VISITING ANGELS BARRINGTON, IL 224-512-4180
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How The Aging Brain Affects Thinking

How The Aging Brain Affects Thinking

There are several ways to combat the effects of an aging brain. Certain vitamin supplements promise increased brain function, and several activities and hobbies have proven effective at keeping the mind sharp and active. Even so, the truth is that the human brain experiences more change throughout a lifetime than any other part of the body, and some signs of aging are inevitable as the brain continues to change with age.

Memory changes

You may notice that your aging loved one is slower to recall a name. It can even happen to a young adult, but it may be more prevalent for seniors than ever before. Several human memory functions peak in young adults and then begin to decline, and it is normal to experience forgetfulness.

Seniors may begin forgetting appointments or making payments without a reminder. The hippocampus, a part of the brain involved in retrieving memories, begins to deteriorate with age and can limit memory abilities. Additionally, the proteins and hormones necessary to repair brain cells also diminish with age, and aging adults experience decreased blood flow to the brain. These factors contribute to memory loss, but these natural aging changes do not cause severe memory problems.

The most common occasional memory issues are:

  • Increased difficulty in learning and retaining something new
  • Forgetting names or confusing them
  • Forgetting appointments, or entering a room and forgetting why you did
  • Misplacing frequently needed items, such as keys or glasses
  • Increased difficulty multitasking

It’s important to remember that advanced memory issues beyond these forgetful instances are not a part of normal aging. Memory issues that disrupt an adult’s ability to live independently are warning signs of dementia. Some signs to look out for include:

  • Asking the same question repeatedly
  • Mixing up words or calling objects by an incorrect name
  • Taking longer to complete familiar tasks
  • Misplacing items in inappropriate places, such as leaving a wallet in a kitchen drawer
  • Getting lost in familiar areas
  • Having severe mood swings or changes in behavior for no apparent reason

These behaviors can help to identify a dementia or Alzheimer’s disease diagnosis. Memory impairment is not always the first sign of Alzheimer’s, but if your loved one is experiencing these advanced issues, it may be time to get a screening.

Fluid Intelligence vs. Crystallized Intelligence

Fluid intelligence describes a person’s ability to reason and think on their feet in problem-solving or quizzing situations. Fluid intelligence peaks at about age 40 and declines in later adulthood. 

Crystallized intelligence describes the brain’s stored knowledge from past experiences and prior learning. This is the intelligence used to recall what you already know when taking a test. Contrary to fluid intelligence, however, crystallized intelligence only builds with age and has a much later peak around 70 years old. The more a person learns, the more crystallized intelligence they possess.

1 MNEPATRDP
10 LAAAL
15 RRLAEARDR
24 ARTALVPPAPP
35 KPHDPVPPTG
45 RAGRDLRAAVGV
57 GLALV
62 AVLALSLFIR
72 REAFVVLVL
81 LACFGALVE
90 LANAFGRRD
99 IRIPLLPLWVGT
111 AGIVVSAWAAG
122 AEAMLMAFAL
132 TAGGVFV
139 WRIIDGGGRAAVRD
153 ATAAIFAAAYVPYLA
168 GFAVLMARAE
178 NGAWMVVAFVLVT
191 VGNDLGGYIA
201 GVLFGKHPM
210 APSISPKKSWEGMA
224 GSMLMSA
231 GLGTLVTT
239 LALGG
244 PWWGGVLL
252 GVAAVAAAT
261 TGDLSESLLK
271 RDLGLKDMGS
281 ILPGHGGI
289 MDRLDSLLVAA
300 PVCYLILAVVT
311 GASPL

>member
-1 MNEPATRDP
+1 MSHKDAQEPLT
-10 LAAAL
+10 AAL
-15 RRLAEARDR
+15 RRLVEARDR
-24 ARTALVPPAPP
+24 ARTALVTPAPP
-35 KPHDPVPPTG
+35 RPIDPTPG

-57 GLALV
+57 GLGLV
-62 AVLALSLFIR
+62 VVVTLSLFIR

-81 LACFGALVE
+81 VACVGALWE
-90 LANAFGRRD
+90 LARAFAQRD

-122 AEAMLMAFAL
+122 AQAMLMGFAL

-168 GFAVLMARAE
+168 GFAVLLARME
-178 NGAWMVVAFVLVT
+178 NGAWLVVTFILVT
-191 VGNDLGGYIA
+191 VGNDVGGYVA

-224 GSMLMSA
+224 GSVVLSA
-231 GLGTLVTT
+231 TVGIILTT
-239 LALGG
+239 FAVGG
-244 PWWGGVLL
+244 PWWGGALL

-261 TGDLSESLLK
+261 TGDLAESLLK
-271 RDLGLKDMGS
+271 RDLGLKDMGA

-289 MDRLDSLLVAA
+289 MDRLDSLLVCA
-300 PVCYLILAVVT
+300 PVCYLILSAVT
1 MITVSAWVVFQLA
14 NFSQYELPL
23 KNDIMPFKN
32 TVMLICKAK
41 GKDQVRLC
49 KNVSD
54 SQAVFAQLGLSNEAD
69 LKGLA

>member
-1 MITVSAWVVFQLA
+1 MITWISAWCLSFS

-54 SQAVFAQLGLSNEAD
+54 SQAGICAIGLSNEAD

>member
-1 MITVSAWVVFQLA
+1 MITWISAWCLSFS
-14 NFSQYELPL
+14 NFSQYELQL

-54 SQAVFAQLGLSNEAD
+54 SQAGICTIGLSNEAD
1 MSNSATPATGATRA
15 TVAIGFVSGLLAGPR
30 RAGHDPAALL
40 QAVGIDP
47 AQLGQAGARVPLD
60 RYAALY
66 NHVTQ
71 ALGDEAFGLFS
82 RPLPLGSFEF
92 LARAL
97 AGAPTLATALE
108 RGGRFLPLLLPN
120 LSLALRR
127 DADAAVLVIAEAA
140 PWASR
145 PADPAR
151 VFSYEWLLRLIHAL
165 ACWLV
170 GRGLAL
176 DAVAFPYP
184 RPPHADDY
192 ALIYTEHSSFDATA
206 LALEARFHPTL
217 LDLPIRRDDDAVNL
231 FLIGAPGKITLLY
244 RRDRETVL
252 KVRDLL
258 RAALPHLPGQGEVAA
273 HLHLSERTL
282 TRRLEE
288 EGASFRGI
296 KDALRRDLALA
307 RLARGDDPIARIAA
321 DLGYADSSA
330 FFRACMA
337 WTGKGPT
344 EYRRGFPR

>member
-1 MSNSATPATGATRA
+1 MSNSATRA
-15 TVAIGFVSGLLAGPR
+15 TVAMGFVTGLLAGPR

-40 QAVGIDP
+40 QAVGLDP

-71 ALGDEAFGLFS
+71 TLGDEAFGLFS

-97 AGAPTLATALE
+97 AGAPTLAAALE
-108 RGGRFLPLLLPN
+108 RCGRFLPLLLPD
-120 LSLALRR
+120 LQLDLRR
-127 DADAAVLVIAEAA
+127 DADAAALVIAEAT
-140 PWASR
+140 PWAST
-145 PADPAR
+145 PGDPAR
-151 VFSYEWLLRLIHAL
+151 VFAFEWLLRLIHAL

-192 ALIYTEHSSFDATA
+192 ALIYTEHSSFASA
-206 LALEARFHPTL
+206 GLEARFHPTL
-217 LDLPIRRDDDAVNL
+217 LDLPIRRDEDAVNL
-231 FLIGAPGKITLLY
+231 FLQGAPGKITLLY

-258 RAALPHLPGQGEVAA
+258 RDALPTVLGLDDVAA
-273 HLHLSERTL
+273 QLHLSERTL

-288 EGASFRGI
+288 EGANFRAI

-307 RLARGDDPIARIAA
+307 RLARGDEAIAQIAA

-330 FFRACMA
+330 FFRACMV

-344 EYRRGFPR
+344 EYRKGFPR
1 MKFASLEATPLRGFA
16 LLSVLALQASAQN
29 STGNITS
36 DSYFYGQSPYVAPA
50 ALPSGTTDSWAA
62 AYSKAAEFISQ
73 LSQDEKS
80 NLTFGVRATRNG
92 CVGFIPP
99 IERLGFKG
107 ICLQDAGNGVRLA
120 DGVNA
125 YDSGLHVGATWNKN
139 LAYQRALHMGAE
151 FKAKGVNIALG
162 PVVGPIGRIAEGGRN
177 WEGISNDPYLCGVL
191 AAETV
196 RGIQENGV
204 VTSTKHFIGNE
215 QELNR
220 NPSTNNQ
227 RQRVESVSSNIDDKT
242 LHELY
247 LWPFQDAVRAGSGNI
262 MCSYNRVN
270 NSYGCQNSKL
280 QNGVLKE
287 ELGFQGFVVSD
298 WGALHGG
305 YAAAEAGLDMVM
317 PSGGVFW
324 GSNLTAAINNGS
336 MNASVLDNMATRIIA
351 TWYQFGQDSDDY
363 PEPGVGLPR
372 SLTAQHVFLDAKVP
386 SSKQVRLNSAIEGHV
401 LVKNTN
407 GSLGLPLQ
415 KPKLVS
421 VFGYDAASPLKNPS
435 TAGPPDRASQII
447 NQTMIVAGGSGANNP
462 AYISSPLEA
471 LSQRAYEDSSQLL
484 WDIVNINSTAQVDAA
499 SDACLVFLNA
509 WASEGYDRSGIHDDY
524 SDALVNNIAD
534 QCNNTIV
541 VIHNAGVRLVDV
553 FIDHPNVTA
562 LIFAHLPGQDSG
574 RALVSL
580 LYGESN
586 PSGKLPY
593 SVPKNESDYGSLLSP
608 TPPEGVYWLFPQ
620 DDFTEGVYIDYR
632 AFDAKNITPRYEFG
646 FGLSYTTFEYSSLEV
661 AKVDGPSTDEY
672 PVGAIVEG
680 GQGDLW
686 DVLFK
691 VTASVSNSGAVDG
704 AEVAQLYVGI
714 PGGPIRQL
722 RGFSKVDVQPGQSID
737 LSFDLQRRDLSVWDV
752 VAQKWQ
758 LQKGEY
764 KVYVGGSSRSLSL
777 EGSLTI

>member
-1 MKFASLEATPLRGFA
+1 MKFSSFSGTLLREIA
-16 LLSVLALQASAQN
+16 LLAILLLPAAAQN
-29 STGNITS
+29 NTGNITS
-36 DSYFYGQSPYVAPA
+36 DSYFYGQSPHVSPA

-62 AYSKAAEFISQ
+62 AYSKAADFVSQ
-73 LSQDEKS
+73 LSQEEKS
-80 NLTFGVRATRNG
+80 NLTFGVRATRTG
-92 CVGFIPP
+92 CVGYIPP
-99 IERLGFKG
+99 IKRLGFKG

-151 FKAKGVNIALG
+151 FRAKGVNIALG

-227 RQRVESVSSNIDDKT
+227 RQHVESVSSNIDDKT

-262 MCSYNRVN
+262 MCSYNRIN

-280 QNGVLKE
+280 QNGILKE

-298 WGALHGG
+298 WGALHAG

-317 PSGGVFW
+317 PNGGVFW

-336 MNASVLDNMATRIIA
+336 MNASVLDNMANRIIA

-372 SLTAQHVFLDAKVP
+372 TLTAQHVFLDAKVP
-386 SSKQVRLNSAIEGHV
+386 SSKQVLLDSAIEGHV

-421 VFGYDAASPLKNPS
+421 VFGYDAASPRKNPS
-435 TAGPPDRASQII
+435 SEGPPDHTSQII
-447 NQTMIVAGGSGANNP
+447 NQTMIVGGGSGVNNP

The two interact together, allowing the brain to solve problems based on past experiences, but the decline in fluid intelligence leads to difficulty in doing so. You may have an experience with a senior loved one who can recall small details about people or events that occurred long ago in their life, and it may be shocking in comparison to their occasional short-term memory issues day-to-day. Older adults have a wealth of knowledge that the brain stores very successfully, but the other contributing factors to brain degradation make it more complicated to retrieve that knowledge.

Any memory problem—big or small—can make an older adult feel uncomfortable or concerned. An in-home caregiver who can assist with these occasional lapses can be vital in making that adult feel safer and more comfortable. A Visiting Angels Barrington caregiver is prepared to assist with essential tasks to maintain an aging adult’s health, like medication and appointment reminders. Visiting Angels Barrington also offers specialized services in dementia care and Alzheimer’s care when adults can no longer sustain living independently. The compassionate approach from Visiting Angels Barrington can offer the entire family peace of mind that your loved one is being cared for by a trained professional with high standards of care. If your loved one is experiencing memory concerns or would like to learn about the range of other available types of care, contact us for improved quality of life today at (224) 512-4180.

Serving Barrington, Algonquin, Palatine, Lake Zurich, Crystal Lake, McHenry, Woodstock, Cary and Surrounding Areas

Visiting Angels BARRINGTON, IL
18-5 E Dundee Rd #300
Barrington, IL 60010
Phone: 224-512-4180
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Serving Barrington, Algonquin, Palatine, Lake Zurich, Crystal Lake, McHenry, Woodstock, Cary and Surrounding Areas

Visiting Angels BARRINGTON, IL
18-5 E Dundee Rd #300
Barrington, IL 60010
Phone: 224-512-4180